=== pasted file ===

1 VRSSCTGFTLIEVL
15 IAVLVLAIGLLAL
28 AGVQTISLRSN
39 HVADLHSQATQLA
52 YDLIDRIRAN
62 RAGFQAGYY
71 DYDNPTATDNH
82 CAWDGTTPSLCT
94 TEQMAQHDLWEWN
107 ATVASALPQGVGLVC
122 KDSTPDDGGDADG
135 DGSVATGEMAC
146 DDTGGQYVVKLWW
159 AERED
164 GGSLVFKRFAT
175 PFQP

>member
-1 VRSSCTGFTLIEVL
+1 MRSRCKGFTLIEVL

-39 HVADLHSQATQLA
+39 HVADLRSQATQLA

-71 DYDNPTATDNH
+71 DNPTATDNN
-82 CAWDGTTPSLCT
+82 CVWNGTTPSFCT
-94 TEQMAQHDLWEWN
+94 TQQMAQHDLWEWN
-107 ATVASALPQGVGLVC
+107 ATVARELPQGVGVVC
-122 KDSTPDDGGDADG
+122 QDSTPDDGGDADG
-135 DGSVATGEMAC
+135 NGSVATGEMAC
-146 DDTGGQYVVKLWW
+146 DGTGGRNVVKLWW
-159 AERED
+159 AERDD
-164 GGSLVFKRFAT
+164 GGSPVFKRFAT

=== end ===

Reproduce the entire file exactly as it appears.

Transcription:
1 VRSSCTGFTLIEVL
15 IAVLVLAIGLLAL
28 AGVQTISLRSN
39 HVADLHSQATQLA
52 YDLIDRIRAN
62 RAGFQAGYY
71 DYDNPTATDNH
82 CAWDGTTPSLCT
94 TEQMAQHDLWEWN
107 ATVASALPQGVGLVC
122 KDSTPDDGGDADG
135 DGSVATGEMAC
146 DDTGGQYVVKLWW
159 AERED
164 GGSLVFKRFAT
175 PFQP

>member
-1 VRSSCTGFTLIEVL
+1 MRSRCKGFTLIEVL

-39 HVADLHSQATQLA
+39 HVADLRSQATQLA

-71 DYDNPTATDNH
+71 DNPTATDNN
-82 CAWDGTTPSLCT
+82 CVWNGTTPSFCT
-94 TEQMAQHDLWEWN
+94 TQQMAQHDLWEWN
-107 ATVASALPQGVGLVC
+107 ATVARELPQGVGVVC
-122 KDSTPDDGGDADG
+122 QDSTPDDGGDADG
-135 DGSVATGEMAC
+135 NGSVATGEMAC
-146 DDTGGQYVVKLWW
+146 DGTGGRNVVKLWW
-159 AERED
+159 AERDD
-164 GGSLVFKRFAT
+164 GGSPVFKRFAT